The Nikon Z 24mm f/1.8 presents robust center sharpness, particularly at f/4, where it peaks and displays superior clarity. The corners are slightly less sharp, showing some acuity fall-off, but this improves when the aperture is narrowed past f/2.8. When shooting wide open at f/1.8, the lens remains quite sharp, with marginal enhancements noted at f/2 and f/2.8. However, diffraction can cause softening when the aperture is closed down to f/11 or f/16. The lens’s sweet spot for sharpness lies between f/4 and f/8.
Contrastingly, the Nikon Z 28mm f/2.8 SE delivers consistently remarkable center sharpness across all apertures. However, contrast may decrease towards the corners of a full-frame image due to sagittal coma flare at f/2.8. This issue resolves by f/5.6. The lens begins a little soft at f/2.8 but improves notably at f/4, especially in the center and corners. It reaches optimal sharpness at f/5.6 and then gradually decreases as you stop down to f/16 due to diffraction. The lens also displays some field curvature which may affect sharpness for subjects at similar focusing distances. At wide open f/2.8 on a full-frame camera, the lens provides very good sharpness, extending even to the frame edges. The lens’s best edge sharpness is obtained between f/4 and f/11.
In conclusion, both lenses offer appreciable sharpness, but the 24mm lens displays superior center sharpness, particularly at f/4. The 28mm lens offers consistent center sharpness across all apertures but shows a slight contrast decrease at the corners. Considering the overall sharpness across the aperture range and the frame, the 24mm lens edges out the 28mm lens in this comparison, although the latter still provides satisfactory sharpness for its intended uses.
The Nikon Z 24mm f/1.8 creates a generally pleasing bokeh with soft out-of-focus areas and well-rendered light circles. However, it does exhibit some bokeh-related issues. These include mild onion rings, which can give bokeh circles a layered or ringed appearance, green outlining due to longitudinal chromatic aberration, and more pronounced edges on specular highlights caused by aspherical lens elements. These elements can subtly affect the smoothness and uniformity of the bokeh. Furthermore, this lens presents a moderate cat’s eye effect towards the frame’s corners when shot wide open, which can distort the bokeh shapes from circular to more elliptical.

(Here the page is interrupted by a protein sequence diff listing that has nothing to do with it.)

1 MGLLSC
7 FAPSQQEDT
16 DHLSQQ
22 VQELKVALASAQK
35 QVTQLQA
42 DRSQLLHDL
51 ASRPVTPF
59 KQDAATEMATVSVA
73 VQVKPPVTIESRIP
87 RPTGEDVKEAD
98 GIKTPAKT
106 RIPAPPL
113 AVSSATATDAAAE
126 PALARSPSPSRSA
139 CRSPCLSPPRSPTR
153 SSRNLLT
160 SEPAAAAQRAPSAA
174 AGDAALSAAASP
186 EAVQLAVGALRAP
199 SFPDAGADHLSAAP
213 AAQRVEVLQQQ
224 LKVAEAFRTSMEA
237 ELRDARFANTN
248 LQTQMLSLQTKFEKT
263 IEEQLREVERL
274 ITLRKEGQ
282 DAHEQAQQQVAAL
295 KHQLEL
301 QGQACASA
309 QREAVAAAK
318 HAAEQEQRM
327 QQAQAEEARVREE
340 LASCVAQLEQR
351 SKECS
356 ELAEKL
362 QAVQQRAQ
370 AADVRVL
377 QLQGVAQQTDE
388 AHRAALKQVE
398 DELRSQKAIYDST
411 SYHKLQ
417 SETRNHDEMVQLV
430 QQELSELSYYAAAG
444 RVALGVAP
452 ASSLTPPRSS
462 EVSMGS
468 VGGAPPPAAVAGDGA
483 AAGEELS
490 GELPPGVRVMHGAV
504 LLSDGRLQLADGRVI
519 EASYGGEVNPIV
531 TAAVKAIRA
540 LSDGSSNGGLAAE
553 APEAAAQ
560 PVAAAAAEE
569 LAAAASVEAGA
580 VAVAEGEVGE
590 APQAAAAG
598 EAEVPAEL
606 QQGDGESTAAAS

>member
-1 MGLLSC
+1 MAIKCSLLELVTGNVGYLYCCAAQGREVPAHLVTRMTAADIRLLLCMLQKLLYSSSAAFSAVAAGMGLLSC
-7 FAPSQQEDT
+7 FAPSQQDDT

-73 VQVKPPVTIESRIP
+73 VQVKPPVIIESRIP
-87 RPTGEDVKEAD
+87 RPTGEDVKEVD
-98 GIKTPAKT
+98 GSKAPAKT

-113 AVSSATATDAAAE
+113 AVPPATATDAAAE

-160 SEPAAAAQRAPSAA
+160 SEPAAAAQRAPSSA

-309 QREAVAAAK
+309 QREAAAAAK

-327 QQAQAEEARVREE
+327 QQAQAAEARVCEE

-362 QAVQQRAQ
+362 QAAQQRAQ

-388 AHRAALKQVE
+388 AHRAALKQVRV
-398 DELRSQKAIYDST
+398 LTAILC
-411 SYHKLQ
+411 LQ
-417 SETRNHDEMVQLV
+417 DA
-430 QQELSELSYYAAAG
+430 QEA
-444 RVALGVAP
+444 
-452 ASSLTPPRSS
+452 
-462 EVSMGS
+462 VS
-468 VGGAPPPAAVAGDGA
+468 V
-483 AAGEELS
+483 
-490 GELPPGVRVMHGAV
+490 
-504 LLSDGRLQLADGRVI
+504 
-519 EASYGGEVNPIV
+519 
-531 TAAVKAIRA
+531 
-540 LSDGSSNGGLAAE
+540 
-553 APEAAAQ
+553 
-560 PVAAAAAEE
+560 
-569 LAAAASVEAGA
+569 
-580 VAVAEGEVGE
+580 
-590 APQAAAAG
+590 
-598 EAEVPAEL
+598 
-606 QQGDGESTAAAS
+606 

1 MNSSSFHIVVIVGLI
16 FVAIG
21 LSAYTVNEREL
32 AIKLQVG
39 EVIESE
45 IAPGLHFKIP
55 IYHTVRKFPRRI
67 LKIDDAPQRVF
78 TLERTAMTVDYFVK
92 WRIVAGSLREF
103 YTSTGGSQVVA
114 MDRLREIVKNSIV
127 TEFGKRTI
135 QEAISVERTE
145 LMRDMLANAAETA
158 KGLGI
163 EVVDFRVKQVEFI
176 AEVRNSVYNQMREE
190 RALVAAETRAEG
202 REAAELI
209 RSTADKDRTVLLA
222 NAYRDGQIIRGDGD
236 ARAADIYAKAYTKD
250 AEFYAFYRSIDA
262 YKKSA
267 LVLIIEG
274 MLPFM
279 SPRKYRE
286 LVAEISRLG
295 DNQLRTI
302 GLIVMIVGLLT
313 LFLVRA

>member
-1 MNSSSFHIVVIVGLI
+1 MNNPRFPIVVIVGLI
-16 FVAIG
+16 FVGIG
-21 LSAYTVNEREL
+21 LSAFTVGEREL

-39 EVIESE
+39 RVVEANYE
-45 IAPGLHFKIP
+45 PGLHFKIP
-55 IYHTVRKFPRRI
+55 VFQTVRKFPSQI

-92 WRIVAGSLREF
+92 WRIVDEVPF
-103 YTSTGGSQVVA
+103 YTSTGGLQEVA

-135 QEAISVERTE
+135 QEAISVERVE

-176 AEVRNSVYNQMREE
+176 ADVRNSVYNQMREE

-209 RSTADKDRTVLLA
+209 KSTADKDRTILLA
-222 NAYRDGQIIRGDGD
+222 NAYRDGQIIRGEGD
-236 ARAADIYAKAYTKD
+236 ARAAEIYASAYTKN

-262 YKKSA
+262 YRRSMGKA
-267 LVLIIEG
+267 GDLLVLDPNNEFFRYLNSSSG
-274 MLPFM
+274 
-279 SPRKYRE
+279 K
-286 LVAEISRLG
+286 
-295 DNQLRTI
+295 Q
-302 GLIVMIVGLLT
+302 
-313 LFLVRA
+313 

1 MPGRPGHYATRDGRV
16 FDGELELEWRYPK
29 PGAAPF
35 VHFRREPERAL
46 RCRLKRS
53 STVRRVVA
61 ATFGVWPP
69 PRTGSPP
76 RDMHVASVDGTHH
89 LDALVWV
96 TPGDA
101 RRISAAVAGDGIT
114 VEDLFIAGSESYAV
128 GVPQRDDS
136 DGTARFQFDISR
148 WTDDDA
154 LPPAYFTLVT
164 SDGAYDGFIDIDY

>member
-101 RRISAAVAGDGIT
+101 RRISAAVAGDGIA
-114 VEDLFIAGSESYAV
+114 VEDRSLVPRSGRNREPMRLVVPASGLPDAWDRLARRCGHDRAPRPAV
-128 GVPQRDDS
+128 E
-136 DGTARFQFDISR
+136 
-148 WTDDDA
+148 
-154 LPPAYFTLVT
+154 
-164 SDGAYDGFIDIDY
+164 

On the other hand, the Nikon Z 28mm f/2.8 SE also produces a pleasing bokeh, especially impressive for a moderately wide-angle lens with a maximum aperture of f/2.8. The out-of-focus highlights are smooth and not sharply defined, thanks in part to the lens’s seven rounded blades on the iris diaphragm. These contribute to a more circular and appealing out-of-focus area. The bokeh becomes even more pronounced and attractive when focusing closely on small subjects. However, there are some weaknesses. There is some level of outlining with a bit of coloration and weak onion rings, especially when the lens is stopped down to f/4.0, which may result in non-circular bokeh balls. Yet, despite these minor drawbacks, the bokeh quality of this 28mm f/2.8 lens is still quite commendable.
In conclusion, both lenses are capable of producing pleasing bokeh, which is an achievement for wide-angle lenses. If one had to choose, the 28mm lens might edge out slightly due to its ability to create smoother and more circular out-of-focus highlights, despite its minor shortcomings when stopped down. However, bokeh quality can be subjective and dependent on specific shooting scenarios and photographer preferences.
The performance of the Nikon Z 24mm f/1.8 and 28mm lenses in terms of flare and ghosting showcases the capabilities of these two lenses in managing light artifacts.